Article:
April 22, 1974 12:00 PM

Jennifer Becker fashioned her first violin at age 10 out of scraps pilfered from the tiny attic workshop on Chicago’s Northside that her grandfather Carl Becker shares with her father, Carl Jr. “We strung it up, and it played,” recalls her father, still savoring his delight. “We decided Jenny had to have her chance.” Now 18, Jennifer has established herself as the third generation in a family of violin makers whose tradition of excellence began in 1901, when her grandfather crafted his first violin. Experts predict that the best of roughly 800 Becker violins, cellos and violas that have followed over the past 70 years will take a place in history beside the legendary instruments of Stradivari, Guarneri and Amati. Carl Jr., in fact, was entrusted with the year-long restoration of the 1721 Stradivarius “The Lady Blunt” which then resold for a record-breaking $200,000.

Jennifer’s intensely patient dedication to her craft—it takes years of carving and varnishing to make a perfect instrument—might be camouflaged by her casual blue jeans and granny glasses. But only a precisionist would describe her height as she does, as “five feet eleven and nine-sixteenths inches.” Her studies in a local Lutheran high school completed, Jennifer is free to devote full time to building a group of six violins—a commission she landed at the unheard-of age of 15. “We may have to rename the firm ‘Carl Becker and Son and Granddaughter,’ ” chuckles a proud papa.

Leo Saenz, a 19-year-old 154-lb. middleweight, has clobbered all 14 challengers in his first year as a pro—nine of them into unconsciousness. “Lemme see,” mutters Eli Hanover who promotes Leo’s fights in the Baltimore-Washington area. “He’s knocked out four guys with left hooks and five with straight rights, and he’s never had a fight where he didn’t knock the guy down at least once.” Leo’s ring style is flawed by a willingness to take too many punches in order to score with his own shots. But then Leo has been taking punches all his life.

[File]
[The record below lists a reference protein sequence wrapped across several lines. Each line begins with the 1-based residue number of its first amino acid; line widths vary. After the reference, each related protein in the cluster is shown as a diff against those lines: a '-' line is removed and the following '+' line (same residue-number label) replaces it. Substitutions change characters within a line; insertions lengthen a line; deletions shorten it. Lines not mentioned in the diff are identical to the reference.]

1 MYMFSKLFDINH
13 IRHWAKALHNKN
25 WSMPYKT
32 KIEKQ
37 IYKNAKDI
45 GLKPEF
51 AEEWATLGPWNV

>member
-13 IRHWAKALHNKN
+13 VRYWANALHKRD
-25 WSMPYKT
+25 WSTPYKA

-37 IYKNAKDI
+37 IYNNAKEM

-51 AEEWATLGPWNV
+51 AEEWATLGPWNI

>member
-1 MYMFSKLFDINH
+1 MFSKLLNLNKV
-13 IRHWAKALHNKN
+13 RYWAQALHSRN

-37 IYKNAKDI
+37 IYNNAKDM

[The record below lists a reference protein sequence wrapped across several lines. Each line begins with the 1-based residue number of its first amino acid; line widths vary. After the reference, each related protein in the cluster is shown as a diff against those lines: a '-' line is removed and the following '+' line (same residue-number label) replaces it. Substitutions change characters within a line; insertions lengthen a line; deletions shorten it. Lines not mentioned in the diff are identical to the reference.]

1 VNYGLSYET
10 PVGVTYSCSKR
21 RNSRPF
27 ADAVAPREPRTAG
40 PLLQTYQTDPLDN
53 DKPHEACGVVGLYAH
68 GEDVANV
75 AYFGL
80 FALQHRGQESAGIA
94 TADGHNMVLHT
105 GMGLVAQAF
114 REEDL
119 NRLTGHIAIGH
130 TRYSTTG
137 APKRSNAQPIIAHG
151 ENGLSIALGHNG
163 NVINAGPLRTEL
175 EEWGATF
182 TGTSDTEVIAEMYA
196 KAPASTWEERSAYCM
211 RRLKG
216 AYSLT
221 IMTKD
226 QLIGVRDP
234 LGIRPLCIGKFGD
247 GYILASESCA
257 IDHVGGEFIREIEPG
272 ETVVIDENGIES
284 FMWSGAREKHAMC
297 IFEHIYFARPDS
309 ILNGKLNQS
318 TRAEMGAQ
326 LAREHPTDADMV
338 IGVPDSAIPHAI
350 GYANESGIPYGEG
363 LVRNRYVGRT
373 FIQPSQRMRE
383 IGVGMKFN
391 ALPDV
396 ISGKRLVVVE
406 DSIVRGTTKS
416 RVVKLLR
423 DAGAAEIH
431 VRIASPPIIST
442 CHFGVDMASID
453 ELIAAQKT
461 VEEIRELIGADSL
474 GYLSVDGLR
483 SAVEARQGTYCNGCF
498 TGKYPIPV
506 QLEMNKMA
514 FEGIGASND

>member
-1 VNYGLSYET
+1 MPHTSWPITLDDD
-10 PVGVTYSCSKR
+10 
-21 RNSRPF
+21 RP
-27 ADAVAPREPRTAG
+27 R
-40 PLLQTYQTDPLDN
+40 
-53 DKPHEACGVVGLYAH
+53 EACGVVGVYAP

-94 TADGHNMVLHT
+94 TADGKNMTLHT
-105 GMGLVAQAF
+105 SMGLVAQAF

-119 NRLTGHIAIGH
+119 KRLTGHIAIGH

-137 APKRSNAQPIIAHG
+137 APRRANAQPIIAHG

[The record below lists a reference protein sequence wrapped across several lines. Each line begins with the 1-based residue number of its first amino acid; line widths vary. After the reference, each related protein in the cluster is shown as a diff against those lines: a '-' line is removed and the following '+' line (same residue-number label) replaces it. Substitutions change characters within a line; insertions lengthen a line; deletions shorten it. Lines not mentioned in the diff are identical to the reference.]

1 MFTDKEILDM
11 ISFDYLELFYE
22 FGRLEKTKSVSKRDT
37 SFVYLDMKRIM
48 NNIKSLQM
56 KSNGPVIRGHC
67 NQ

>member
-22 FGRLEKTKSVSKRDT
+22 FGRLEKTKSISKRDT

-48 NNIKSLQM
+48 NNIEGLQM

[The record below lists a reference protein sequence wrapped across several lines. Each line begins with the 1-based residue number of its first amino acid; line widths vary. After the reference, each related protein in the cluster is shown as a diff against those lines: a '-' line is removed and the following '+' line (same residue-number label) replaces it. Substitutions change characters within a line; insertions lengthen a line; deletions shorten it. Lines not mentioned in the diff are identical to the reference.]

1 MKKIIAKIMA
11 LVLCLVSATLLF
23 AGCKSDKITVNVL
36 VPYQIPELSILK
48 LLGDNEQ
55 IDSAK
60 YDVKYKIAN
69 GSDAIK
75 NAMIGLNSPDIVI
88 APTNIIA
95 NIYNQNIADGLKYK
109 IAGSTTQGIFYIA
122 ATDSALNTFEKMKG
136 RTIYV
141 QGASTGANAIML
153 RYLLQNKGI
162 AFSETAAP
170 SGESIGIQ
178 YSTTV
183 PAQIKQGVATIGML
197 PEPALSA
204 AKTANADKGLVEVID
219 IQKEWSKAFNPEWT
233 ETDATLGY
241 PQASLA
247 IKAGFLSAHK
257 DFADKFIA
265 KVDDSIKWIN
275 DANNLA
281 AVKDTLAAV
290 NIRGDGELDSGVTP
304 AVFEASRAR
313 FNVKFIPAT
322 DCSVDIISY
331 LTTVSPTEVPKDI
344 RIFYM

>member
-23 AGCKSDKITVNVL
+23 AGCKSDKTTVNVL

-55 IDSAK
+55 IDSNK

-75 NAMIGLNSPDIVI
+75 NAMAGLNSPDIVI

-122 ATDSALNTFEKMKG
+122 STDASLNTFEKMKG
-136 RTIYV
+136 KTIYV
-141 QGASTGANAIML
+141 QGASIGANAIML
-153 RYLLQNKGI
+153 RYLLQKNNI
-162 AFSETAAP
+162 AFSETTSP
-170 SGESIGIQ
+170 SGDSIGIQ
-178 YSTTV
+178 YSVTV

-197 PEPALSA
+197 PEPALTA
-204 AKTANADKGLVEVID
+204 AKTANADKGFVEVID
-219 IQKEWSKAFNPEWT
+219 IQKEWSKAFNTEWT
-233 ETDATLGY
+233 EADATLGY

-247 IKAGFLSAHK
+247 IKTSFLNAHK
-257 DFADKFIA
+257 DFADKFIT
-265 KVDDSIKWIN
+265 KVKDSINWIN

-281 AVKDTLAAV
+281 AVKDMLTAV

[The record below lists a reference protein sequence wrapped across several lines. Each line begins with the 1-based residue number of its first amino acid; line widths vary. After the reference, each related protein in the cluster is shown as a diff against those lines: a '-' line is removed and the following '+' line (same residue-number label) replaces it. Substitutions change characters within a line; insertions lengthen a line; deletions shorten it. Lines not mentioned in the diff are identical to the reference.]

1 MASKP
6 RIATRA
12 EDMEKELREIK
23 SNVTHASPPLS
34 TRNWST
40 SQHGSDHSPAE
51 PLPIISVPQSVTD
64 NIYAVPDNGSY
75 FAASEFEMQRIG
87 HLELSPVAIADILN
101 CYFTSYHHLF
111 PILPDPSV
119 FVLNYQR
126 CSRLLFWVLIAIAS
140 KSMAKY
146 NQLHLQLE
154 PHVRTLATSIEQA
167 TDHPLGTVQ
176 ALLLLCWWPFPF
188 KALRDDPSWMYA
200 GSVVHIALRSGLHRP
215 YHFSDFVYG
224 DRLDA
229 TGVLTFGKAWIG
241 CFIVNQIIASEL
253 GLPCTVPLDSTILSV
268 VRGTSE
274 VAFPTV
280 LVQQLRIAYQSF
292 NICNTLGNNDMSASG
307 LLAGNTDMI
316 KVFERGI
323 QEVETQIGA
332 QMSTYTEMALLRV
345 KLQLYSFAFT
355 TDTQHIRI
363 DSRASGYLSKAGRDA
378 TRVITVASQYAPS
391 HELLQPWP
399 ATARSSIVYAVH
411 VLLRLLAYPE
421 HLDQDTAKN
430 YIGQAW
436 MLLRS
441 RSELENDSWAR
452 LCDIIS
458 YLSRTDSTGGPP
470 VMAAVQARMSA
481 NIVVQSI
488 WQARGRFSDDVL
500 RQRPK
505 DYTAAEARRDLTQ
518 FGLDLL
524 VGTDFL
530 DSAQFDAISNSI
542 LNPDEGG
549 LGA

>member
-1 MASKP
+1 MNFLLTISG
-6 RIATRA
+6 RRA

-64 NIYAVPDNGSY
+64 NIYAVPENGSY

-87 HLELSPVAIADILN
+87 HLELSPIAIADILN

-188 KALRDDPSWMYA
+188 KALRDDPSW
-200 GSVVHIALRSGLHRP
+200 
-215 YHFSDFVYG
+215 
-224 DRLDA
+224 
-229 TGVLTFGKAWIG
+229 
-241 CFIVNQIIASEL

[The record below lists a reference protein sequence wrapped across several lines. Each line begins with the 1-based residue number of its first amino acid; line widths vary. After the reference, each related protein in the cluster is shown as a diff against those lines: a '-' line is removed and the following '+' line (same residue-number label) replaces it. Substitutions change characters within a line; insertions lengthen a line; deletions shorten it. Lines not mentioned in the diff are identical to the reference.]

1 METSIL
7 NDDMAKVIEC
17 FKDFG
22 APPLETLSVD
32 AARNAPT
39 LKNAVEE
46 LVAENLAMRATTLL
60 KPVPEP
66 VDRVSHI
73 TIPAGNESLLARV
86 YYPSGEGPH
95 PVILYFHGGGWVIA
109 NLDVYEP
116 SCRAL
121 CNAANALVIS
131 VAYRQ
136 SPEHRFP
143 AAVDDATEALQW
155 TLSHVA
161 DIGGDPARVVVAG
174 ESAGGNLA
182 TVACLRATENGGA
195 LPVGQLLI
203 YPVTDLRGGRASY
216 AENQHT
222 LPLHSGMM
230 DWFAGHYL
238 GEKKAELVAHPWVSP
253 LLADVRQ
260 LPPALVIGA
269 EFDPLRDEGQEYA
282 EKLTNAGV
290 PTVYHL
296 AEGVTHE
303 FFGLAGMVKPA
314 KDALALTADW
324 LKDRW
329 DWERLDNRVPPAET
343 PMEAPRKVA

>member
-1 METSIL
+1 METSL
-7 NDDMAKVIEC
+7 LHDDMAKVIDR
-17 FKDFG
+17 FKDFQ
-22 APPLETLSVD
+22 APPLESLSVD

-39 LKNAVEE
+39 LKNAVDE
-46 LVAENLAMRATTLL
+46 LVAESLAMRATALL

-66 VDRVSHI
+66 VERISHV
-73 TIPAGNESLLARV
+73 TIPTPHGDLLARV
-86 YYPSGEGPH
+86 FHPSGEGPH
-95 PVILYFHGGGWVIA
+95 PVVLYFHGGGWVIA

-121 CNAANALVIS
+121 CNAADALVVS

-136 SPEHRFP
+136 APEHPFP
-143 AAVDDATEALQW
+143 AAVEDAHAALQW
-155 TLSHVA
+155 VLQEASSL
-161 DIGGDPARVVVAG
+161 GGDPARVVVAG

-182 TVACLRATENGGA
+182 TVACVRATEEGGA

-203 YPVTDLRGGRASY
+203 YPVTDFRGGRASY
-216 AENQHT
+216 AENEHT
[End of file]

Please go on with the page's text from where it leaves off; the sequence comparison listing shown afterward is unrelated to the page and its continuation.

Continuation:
Born to the vicious poverty endemic among American migrant farmers, Leo was turned out into the Texas fields by his Mexican-American parents, just as his 13 brothers and sisters had been. He was not yet in the fifth grade. When he was 14, the family migrated to Michigan to harvest fruit, but Leo ran away and lived the sweaty, boozy, violent life of the migrant camps until Kalamazoo’s Golden Gloves program gave him a glimpse of a way out. Hearing about Saenz’s promise, Barry Locke, a public relations man from suburban Potomac, Md., agreed to take Leo into his household and to serve as his manager. Saenz and Locke have made a dynamic duo. Mrs. Locke, occasionally aided by her three daughters, oversees Leo’s roadwork each morning. Nights, he works out at Eli Hanover’s gym located above a strip joint on Baltimore’s tawdry Block. “I think I know what’s behind the walls down there,” says Saenz. But the fleshly temptations at his feet will not upset the young pugilist’s strict regimen. “I’ve lived with that already.”

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